Abstract and Keywords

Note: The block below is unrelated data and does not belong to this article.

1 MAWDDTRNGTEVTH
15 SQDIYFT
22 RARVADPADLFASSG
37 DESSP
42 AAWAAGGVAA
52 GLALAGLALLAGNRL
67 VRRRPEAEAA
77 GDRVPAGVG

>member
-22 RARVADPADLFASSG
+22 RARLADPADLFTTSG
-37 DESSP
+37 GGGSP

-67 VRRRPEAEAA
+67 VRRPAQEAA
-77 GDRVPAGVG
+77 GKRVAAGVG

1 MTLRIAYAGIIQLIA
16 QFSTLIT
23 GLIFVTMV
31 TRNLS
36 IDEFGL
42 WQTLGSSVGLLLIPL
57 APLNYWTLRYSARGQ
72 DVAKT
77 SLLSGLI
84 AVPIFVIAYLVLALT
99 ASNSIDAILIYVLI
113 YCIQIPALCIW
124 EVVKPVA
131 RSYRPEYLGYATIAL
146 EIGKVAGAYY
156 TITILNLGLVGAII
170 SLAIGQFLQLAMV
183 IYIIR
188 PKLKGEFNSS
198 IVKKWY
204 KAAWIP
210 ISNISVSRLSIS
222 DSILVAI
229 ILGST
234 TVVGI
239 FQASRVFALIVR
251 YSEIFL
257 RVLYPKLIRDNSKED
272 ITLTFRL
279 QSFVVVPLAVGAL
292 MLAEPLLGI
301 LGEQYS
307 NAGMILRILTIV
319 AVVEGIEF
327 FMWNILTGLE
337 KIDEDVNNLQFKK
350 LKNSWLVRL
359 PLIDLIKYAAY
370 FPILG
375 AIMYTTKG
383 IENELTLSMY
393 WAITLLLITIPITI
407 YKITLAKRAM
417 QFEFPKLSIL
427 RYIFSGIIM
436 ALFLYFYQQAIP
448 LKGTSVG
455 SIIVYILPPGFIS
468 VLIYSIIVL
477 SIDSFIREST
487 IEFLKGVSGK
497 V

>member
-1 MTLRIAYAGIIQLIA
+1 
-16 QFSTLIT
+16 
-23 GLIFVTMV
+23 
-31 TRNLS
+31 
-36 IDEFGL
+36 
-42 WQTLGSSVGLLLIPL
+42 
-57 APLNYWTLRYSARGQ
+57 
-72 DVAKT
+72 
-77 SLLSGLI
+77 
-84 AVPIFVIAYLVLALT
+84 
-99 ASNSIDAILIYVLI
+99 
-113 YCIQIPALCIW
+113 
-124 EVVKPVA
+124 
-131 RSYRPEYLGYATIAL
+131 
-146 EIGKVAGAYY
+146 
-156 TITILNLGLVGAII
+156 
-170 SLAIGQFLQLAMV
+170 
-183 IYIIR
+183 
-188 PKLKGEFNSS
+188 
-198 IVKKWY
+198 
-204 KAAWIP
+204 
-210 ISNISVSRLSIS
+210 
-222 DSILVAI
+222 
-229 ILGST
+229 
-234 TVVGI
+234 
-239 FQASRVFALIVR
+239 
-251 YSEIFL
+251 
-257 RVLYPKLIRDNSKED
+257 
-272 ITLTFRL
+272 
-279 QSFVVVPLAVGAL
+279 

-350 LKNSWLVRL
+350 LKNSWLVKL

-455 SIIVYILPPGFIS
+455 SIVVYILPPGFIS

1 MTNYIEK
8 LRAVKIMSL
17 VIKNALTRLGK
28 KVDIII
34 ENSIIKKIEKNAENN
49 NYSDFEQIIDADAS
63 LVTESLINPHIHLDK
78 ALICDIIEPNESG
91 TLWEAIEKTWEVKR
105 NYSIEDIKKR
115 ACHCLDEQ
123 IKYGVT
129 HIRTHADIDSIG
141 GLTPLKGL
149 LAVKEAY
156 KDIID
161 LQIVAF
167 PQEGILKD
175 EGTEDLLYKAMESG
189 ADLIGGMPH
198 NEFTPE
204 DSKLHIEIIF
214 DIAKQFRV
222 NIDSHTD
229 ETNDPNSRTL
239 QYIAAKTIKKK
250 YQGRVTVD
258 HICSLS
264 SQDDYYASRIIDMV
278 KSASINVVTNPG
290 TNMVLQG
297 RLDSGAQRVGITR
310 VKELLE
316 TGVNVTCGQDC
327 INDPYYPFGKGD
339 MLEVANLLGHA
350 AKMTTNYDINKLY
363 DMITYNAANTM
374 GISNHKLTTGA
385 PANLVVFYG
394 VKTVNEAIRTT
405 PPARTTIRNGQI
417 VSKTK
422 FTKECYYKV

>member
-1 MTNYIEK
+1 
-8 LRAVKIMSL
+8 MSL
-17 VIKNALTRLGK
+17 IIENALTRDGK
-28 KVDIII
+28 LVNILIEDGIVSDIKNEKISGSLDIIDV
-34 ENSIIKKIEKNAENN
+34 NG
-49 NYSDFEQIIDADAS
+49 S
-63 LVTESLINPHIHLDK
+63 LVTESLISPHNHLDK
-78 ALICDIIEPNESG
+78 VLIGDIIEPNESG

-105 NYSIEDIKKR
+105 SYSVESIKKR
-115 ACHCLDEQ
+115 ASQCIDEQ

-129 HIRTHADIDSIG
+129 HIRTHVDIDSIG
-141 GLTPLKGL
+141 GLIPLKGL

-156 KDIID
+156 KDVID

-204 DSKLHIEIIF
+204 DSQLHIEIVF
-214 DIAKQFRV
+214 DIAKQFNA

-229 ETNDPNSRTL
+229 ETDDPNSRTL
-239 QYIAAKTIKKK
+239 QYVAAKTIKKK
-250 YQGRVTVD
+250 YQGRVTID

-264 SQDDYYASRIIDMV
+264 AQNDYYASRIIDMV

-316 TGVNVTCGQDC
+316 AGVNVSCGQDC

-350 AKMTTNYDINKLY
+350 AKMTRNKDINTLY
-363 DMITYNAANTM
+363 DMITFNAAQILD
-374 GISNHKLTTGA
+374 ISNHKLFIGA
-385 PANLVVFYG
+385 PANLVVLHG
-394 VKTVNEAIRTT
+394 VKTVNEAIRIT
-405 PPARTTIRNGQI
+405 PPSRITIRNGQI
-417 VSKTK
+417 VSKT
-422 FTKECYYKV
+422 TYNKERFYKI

Rather than a “lieu de memoire,” collective memory in Canada is a contested domain which is at once local and global, here and there, a dynamic deriving from the complexities of Canada’s avowedly “multicultural” status. This dynamic emerges in a range of literary works, as well as in the political domain, where national memorialization, as in the Museum of Human Rights, is highly contested both for its inclusions and exclusions, making of cultural memory a paradoxical site of national forgetting as well as remembering. Examining a range of literary works, from Klein’s The Second Scroll and Weinzweig’s Basic Black with Pearls to Adderson’s History of Forgetting and Chariandy’s Soucouyant, as well as the controversies attending increasingly political acts of memorialization, the chapter concludes by arguing the need for an archaeology of the present.
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